Getting the Question Right: What’s Really Changing? Is It Africa's Narrative or the Narrative On and About Africa That’s Changing?
Most discussions on Africa: its development challenges, its
poverty, its raging wars, its intractable conflicts, its booming population,
its economic growth, its security issues, its unstable political landscape, etc.
constantly reminds one of Karl Marx’s observation in “Eighteenth Brumaire of
Louis Bonaparte”. They are indeed reminiscent to his observation
that "they [the masses in the revolutionary France] are unable to assert
their class interests in their own name, be it by a parliament or by
convention. They cannot represent one another, they must themselves be
represented." Simply substitute Africa for “the masses” and you pretty much
get the answer the questions posed above.
National Interest, an American bimonthly international affairs magazine associated
with the realist school of foreign policy thought, seems unaware of this plain
reality. Just a day ago, it published an
entry wondering whether Africa’s narrative is changing: “Is Africa's
Narrative Changing?”, it asks. The possessive clearly implies an “African ownership” of
the narrative, whereby the continent independently decides the direction, the
tone, the timing, and everything in-between of the narrative(s) on and about it.
Yet the magazine is quick to decide that “This year, the big
story in Africa is less about growth rates, or big changes for better or worse
in conflict dynamics. Instead, the biggest story is in the realm of politics.” Who
decides what the “big story” is for the continent—what matters and what does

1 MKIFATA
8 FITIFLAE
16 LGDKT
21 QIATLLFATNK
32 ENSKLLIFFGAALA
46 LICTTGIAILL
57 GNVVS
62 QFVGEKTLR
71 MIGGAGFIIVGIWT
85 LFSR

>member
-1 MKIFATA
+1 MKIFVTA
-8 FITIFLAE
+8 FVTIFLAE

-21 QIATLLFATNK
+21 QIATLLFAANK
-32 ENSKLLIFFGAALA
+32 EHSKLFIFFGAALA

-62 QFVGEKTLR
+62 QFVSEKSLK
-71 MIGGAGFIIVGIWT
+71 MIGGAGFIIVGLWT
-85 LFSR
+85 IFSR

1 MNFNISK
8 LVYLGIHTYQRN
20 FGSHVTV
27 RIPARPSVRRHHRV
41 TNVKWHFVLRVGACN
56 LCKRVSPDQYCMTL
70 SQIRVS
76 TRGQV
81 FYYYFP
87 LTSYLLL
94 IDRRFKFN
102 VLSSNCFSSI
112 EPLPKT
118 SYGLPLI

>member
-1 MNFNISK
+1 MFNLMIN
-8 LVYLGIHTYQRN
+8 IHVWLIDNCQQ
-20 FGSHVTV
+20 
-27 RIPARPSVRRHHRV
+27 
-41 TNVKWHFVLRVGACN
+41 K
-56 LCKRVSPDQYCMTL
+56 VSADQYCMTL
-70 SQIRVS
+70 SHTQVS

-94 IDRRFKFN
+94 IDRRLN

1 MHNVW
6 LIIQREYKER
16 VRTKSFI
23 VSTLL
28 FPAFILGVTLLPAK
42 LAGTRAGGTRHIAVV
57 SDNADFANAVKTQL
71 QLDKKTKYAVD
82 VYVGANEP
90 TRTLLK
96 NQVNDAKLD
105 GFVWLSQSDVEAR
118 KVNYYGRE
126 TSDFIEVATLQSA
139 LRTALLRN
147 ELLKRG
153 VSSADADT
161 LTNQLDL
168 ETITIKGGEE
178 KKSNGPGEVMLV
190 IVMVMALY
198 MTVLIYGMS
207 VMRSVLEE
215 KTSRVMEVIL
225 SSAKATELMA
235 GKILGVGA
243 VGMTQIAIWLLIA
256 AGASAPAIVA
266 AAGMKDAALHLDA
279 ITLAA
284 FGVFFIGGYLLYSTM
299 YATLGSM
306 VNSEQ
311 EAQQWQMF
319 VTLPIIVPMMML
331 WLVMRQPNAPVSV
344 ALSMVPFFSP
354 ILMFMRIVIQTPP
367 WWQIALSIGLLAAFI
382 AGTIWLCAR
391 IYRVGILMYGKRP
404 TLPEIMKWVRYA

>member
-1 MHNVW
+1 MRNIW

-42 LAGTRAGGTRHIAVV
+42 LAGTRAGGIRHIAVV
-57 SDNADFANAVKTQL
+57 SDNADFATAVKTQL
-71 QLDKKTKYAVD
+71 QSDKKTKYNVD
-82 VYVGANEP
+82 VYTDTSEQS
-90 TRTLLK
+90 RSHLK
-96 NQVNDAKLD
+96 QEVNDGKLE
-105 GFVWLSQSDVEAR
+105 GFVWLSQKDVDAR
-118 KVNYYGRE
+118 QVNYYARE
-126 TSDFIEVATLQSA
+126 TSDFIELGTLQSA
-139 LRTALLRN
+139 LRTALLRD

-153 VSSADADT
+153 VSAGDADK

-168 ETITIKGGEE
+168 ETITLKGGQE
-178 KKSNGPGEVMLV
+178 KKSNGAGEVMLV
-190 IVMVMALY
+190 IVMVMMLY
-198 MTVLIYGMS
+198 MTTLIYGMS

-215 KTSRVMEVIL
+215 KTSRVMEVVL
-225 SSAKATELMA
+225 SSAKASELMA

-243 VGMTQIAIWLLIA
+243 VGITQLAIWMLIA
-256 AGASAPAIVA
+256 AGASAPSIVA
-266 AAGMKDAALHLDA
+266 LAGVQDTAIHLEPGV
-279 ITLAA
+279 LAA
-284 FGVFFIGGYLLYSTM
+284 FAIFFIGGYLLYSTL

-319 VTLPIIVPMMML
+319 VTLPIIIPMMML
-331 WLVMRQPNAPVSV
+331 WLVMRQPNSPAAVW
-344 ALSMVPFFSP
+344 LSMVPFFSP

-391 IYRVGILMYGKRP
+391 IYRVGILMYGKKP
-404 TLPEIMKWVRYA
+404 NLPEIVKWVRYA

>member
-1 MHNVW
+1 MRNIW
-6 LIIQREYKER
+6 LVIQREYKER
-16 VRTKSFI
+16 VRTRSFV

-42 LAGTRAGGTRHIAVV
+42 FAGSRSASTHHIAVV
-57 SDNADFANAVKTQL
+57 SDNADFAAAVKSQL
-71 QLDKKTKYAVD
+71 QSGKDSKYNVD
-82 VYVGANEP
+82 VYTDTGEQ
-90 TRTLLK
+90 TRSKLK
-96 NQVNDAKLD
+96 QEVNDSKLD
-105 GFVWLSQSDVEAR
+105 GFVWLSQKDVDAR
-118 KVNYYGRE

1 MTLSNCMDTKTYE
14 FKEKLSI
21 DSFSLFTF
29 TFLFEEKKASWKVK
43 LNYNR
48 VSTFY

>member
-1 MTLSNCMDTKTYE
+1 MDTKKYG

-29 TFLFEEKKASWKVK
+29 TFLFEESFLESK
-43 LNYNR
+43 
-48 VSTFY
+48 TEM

not? Based on what is such decision made? And where is the purported “African
ownership” the title so conspicuously brought forth? One is left, to say the
least, perplexed with these questions; but their answers are plainly obvious
enough to require mere hard thinking.
Apparently, the signing and entry into force of the African Continental Free Trade Area, the
largest free trade area in the world since the creation of the World Trade
Organization (WTO) in 1995, isn’t important enough to be a big story, for instance; nor is
the conflict in the Sahel Region, especially in Mali, despite the recent
warning from the Economic Community of West Africans States (ECOWAS) that the
crisis could effectively spill into neighboring countries, thus potentially engulfing and destabilizing the whole region. The list could go on and on. What is undoubtedly true is that for the
National Interest, like so many others, all these developments are not big stories simply because
the magazine decides so.
Thus, shouldn’t the real question be: What’s Really Changing? Is It Africa's Narrative or the Narrative On and About Africa That’s Changing?